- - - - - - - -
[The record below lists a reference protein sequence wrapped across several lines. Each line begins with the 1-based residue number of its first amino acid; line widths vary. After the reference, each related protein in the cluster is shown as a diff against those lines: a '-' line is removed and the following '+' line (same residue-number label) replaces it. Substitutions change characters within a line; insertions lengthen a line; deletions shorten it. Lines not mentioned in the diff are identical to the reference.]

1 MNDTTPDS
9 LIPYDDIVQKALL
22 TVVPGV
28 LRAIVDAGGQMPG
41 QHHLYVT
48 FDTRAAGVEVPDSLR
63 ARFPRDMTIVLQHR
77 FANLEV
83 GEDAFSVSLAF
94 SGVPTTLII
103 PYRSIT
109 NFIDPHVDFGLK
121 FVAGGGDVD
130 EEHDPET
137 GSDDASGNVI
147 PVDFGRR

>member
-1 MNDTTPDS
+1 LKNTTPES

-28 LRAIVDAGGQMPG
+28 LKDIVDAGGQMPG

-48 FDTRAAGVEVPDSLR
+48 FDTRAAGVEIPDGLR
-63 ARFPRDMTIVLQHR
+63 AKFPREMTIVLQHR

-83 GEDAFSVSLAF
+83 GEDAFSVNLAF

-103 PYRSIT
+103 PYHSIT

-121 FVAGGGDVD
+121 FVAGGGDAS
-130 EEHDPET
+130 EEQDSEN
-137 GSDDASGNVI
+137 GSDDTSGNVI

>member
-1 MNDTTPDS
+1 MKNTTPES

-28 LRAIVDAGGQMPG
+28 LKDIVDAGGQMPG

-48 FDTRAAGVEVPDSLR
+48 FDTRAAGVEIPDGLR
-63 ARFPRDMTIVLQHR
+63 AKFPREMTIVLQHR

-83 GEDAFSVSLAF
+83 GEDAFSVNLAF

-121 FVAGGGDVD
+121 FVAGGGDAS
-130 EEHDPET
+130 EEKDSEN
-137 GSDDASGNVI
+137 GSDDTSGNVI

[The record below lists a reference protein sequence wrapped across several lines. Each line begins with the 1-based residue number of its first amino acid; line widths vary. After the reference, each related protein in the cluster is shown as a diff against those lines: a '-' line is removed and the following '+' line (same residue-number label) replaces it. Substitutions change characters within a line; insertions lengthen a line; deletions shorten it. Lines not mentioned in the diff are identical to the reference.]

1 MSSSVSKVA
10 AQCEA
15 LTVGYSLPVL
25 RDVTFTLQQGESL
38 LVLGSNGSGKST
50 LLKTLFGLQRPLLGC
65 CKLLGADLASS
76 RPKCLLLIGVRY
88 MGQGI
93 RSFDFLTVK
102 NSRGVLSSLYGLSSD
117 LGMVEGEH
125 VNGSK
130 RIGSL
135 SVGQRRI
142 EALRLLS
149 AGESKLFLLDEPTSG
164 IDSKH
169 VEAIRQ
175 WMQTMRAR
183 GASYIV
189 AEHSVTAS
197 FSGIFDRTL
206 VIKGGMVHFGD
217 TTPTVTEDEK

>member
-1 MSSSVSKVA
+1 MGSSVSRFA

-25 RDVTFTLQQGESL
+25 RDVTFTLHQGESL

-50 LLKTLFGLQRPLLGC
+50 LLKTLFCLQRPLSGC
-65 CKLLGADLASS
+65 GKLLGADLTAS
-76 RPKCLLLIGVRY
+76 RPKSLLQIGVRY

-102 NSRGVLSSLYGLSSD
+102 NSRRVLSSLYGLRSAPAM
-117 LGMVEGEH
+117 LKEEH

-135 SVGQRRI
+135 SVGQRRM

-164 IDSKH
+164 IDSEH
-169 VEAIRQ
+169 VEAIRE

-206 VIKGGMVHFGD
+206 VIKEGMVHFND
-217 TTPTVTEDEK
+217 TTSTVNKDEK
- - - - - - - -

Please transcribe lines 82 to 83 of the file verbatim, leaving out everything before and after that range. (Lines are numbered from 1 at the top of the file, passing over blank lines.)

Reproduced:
+1 MGSSVSRFA

-25 RDVTFTLQQGESL